This sci-fi novel isn’t credible, but it’s a lot of fun

Image of Children of the Divide, a book about a conflict between species.

Eighteen years ago, the Ark arrived at Gaia, an Earth-like planet circling the star Tau Ceti. The 30,000 humans who survived the 235-year journey from the dying Earth have established the town of Shambhala on Gaia’s surface. They’re an ocean away from the network of villages and roads where the native inhabitants live on the continent of Atlantis. But now, in addition to the 30,000 humans who live in Shambhala, a young, fast-growing population of Atlantians lives in the “native quarter.” The brewing conflict between species is the setup in the third volume in Patrick S. Tomlinson‘s suspenseful sci-fi mystery series, Children of the Divide.

The people who drive the story

Although the cast of characters is satisfyingly broad, the novel revolves around three principal figures.

  • Bryan Benson returns following his adventures in the two earlier books in the trilogy. Now fifty-two years of age, he’s the former Chief Constable of the Ark. He’s humanity’s hero for foiling the terrorist plot that threatened to extinguish Earth’s survivors. His wife, Theresa, is now Constable herself. Together, they’re the adoptive parents of a fifteen-year-old Atlantian child named Benexx. There’s no conflict between species in their family. Benexx is a teenager, and they’re the parents.
  • Like human teenagers, Benexx is cranky and rebellious. Ze—the Atlantians’ personal pronouns are ze/zer/zers—regards Bryan as an unreasonable old fossil. Zer kidnapping triggers one of the principal arcs of the story.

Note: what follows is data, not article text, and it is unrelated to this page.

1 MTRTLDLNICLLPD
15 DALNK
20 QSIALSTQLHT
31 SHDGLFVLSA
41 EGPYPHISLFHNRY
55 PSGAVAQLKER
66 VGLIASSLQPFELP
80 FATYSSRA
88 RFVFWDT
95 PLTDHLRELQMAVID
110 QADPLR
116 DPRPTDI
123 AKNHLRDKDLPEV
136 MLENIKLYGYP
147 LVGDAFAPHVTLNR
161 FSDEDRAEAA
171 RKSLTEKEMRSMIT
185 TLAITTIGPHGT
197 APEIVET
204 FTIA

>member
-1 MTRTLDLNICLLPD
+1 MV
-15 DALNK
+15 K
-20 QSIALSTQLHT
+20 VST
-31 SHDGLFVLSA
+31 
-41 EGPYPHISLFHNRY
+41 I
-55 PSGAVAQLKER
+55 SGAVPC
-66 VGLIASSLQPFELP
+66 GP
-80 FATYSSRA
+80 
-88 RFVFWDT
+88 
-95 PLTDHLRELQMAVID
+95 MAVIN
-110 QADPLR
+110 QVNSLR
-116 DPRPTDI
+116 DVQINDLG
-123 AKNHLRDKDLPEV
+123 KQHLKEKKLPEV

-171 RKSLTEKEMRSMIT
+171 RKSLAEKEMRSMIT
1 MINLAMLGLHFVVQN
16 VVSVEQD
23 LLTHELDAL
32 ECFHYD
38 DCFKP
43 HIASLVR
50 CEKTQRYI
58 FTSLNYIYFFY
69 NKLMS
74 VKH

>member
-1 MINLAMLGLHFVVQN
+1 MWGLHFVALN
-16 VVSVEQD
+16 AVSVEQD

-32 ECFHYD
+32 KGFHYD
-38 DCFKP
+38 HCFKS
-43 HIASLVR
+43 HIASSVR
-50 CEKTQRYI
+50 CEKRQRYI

• Meanwhile, an equally prominent storyline unfolds far above the surface of Gaia. Twenty-five-year-old Jian Feng, son of the Ark‘s captain, Chao Feng, is Benexx’s best friend. He was newly promoted within the Ark‘s crew and now commands one of the shuttles. On assignment, he leads a team to Gaia’s moon. There, he uncovers an ancient, high-tech installation placed there by yet a third intelligent species unknown to the humans.

Other characters play meaningful roles in the story, many of them holdovers from the earlier books, including Captain Chao Feng and the Atlantian “truth-digger” (detective), Kexx. There’s also an adorable, shapeshifting little automaton that Tomlinson characterizes as a “bionic bug.” Oh, and there are terrorists here, too. Again.


Children of the Divide (Children of the Dead Earth #3) by Patrick S. Tomlinson (2017) 430 pages ⭐⭐⭐⭐


An image that might depict Tau Ceti g, where this tale of conflict between species takes place
An artist’s fanciful rendering of two of the rocky planets discovered orbiting Tau Ceti. Presumably, the blue world is Gaia. Image: Business Insider

A tale of conflict between species—and collaboration, too

Children of the Divide is fundamentally a story about how two sentient races might interact. It’s also a tale of fathers and the difficult relationships they have with their children. But above all, perhaps, it’s a product of a novelist’s wishful thinking about the abundance of extraterrestrial life.

Given the Great Silence, it seems appropriate to assume that, at the very least, life is rare in the universe. Of course, there are hundreds of billions of galaxies, each of which contains hundreds of billions of stars, so even though rare, life might indeed exist on thousands or even millions of worlds. The problem is, distances in the universe are so unfathomably great that the possibility for humans to encounter another sentient species within twelve light-years—Tau Ceti’s distance from Earth—is vanishingly small.

How accurate is the science in this science fiction novel?